What is Astronomy & Astrophysics?
Astronomy and astrophysics is the study of planets, stars, galaxies, and the universe as a whole, including how these originate and how they evolve in time. The principal pursuits of the astronomer are to extend our understanding of the physical nature of the universe and to convey this understanding to students and the general public.
Astronomy is an observational, not an experimental, science. With only a few exceptions (e.g., meteorites, moon rocks), astronomers cannot actually handle celestial objects and are totally dependent upon incoming radiation from space. Observations over the entire electromagnetic spectrum (gamma rays, x-rays, ultraviolet, visible light, infrared, microwave, and radio waves) are collected with both earth-based and space telescopes. These observations are then analyzed and interpreted using the tools of modern theoretical physics. The heart of the prospective astronomer's education therefore consists of a firm grounding in physics plus the advanced mathematics at the core of the physics.
Career Opportunities in Astrophysics
Many professional astronomers have faculty positions at universities and colleges or are affiliated with universities and colleges through observatories and laboratories. For these astronomers, teaching and research are the major areas of activity. The PhD degree is generally required for faculty positions. Some professional astronomers are employed by the federal government directly (e.g., NASA) or by federally supported national observatories and laboratories (e.g., the National Optical Astronomy Observatories and the National Radio Astronomy Observatory). A PhD degree in astronomy or physics is generally required for these positions, just as for academic positions. We encourage students who plan to pursue a PhD degree in astronomy or related field to double major in both astronomy and physics.
Individuals with MS and BS degrees in astrophysics may also find employment at observatories, planetariums, science museums, and in industry where they may assist in computational and observational research programs or participate in public education programs. At least one past OSU astronomy major used her training as a stepping stone to a career in science journalism. The possibilities are wider than you think!
The BS degree in astronomy and astrophysics is excellent preparation for graduate study in astronomy and in some other physical sciences, as well as a solid grounding for becoming a teacher in the physical sciences at the primary and secondary levels.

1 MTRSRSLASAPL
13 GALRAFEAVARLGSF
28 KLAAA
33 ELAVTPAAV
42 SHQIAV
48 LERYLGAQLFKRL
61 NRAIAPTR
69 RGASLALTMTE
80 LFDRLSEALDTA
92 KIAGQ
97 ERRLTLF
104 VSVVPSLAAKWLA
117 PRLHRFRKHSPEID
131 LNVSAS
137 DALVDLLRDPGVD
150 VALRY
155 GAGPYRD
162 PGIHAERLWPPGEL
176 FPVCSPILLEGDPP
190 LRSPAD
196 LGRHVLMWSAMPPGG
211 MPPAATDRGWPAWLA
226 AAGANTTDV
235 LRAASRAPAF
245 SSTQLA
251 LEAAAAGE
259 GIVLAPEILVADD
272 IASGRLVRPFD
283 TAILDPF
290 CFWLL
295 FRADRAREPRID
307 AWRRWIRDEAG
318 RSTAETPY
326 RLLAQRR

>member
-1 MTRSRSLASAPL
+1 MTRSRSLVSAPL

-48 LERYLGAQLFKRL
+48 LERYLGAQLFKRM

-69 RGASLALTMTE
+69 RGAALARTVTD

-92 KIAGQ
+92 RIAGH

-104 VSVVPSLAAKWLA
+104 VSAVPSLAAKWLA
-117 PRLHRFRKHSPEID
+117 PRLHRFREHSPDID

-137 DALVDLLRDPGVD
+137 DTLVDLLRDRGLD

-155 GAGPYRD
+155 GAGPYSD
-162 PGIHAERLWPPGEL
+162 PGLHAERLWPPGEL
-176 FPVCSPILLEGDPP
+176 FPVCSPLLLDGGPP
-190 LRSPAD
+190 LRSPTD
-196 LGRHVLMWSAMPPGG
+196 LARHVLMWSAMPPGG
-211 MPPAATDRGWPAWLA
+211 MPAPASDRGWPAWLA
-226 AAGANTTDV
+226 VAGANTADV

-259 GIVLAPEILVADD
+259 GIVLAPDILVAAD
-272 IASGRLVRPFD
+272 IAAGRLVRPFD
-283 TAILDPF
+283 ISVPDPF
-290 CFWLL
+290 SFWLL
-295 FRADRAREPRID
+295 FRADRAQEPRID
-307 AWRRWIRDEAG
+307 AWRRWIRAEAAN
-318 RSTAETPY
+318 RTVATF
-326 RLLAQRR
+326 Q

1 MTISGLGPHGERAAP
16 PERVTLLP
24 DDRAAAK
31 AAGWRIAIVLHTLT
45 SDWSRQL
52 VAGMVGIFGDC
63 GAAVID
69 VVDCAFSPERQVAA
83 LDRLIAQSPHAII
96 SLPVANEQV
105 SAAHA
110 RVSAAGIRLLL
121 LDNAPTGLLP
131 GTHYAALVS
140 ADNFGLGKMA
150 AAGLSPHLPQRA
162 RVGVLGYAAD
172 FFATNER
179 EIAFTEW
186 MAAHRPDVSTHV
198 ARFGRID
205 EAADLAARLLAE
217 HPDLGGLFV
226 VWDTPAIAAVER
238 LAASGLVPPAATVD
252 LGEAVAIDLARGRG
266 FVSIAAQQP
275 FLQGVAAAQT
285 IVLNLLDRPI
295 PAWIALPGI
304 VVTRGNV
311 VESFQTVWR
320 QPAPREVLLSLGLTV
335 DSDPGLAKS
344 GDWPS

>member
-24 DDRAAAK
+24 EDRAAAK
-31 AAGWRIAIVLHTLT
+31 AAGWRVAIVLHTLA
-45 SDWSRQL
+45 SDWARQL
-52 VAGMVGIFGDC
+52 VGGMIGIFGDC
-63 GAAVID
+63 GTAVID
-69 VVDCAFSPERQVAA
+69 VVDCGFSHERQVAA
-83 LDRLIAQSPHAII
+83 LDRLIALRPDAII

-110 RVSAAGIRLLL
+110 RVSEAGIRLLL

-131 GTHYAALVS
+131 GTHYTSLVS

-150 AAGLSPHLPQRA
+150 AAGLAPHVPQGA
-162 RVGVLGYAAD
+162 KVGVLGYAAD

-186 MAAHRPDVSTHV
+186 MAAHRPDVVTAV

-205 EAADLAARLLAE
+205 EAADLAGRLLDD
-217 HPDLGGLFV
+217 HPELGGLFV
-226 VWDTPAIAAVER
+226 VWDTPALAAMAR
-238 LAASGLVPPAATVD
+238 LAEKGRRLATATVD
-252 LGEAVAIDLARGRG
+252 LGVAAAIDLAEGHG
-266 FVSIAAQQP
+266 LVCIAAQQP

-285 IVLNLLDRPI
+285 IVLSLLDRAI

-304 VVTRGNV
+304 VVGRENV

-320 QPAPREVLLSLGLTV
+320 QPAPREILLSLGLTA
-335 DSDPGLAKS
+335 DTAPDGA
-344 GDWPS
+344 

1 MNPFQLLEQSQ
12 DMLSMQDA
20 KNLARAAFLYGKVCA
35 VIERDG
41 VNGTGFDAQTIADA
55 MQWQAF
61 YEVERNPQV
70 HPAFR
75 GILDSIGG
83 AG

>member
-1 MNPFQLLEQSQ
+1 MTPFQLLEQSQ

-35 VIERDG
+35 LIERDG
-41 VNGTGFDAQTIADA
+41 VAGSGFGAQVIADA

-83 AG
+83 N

Some career information is available at these websites, prepared by the American Astronomical Society (the main professional society for US astronomers), and the American Institute of Physics (the main professional society for US physicists).
Beginning salaries for faculty positions at colleges and universities range from $40,000 to $75,000, depending upon the candidate's skills, previous experience (generally gained in postdoctoral research positions), and the size, quality, and competitiveness of the school.
High School Preparation
Students who major in astronomy and astrophysics should be ready to start their calculus and science courses as soon as they begin college. This means that their high school mathematics should go up to and include analytical geometry and trigonometry, and their high school science courses should include physics and chemistry. Experience with computers is also very helpful.
How to Major in Astronomy and Astrophysics at Ohio State
Students may declare astronomy as their major and register as students in the Colleges of the Arts and Sciences at the arts and sciences office in Denney Hall. For additional information, students are encouraged to visit the Department of Astronomy on the fourth floor of McPherson Lab. Contact information for the Astronomy Department's Director of Undergraduate Studies is provided below.
General Education Requirements
Most students enter University College (UVC) upon enrolling at Ohio State and remain enrolled in UVC until they have qualified for and have been accepted into their chosen major and college.